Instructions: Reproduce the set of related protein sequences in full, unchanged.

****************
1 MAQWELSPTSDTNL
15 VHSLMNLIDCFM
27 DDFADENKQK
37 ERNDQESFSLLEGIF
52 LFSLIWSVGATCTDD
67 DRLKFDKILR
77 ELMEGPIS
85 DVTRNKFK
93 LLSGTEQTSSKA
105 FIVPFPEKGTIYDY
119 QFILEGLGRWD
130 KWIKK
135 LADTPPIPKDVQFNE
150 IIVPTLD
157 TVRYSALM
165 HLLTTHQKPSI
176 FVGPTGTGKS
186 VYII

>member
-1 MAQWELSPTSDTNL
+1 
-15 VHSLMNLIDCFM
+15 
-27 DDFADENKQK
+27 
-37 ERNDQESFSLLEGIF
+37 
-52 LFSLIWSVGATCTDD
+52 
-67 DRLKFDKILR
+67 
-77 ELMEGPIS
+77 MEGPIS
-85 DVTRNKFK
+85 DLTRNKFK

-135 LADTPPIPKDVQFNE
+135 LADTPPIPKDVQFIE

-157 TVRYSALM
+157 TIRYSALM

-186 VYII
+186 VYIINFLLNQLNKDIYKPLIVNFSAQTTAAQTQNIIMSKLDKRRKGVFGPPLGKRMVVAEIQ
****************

1 MAQWELSPTSDTNL
15 VHSLMNLIDCFM
27 DDFADENKQK
37 ERNDQESFSLLEGIF
52 LFSLIWSVGATCTDD
67 DRLKFDKILR
77 ELMEGPIS
85 DVTRNKFK
93 LLSGTEQTSSKA
105 FIVPFPEKGTIYDY
119 QFILEGLGRWD
130 KWIKK
135 LADTPPIPKDVQFNE
150 IIVPTLD
157 TVRYSALM
165 HLLTTHQKPSI
176 FVGPTGTGKS
186 VYII

>member
-1 MAQWELSPTSDTNL
+1 
-15 VHSLMNLIDCFM
+15 
-27 DDFADENKQK
+27 
-37 ERNDQESFSLLEGIF
+37 
-52 LFSLIWSVGATCTDD
+52 
-67 DRLKFDKILR
+67 
-77 ELMEGPIS
+77 MEGPIS
-85 DVTRNKFK
+85 DLTRNKFK

-135 LADTPPIPKDVQFNE
+135 LADTPPIPKDVQFIE

-157 TVRYSALM
+157 TIRYSALM

-186 VYII
+186 VYIINFLLNQLNKDIYKPLIVNFSAQTTAAQTQNIIMSKLDKRRKGVFGPPLGKRMVVAEIQ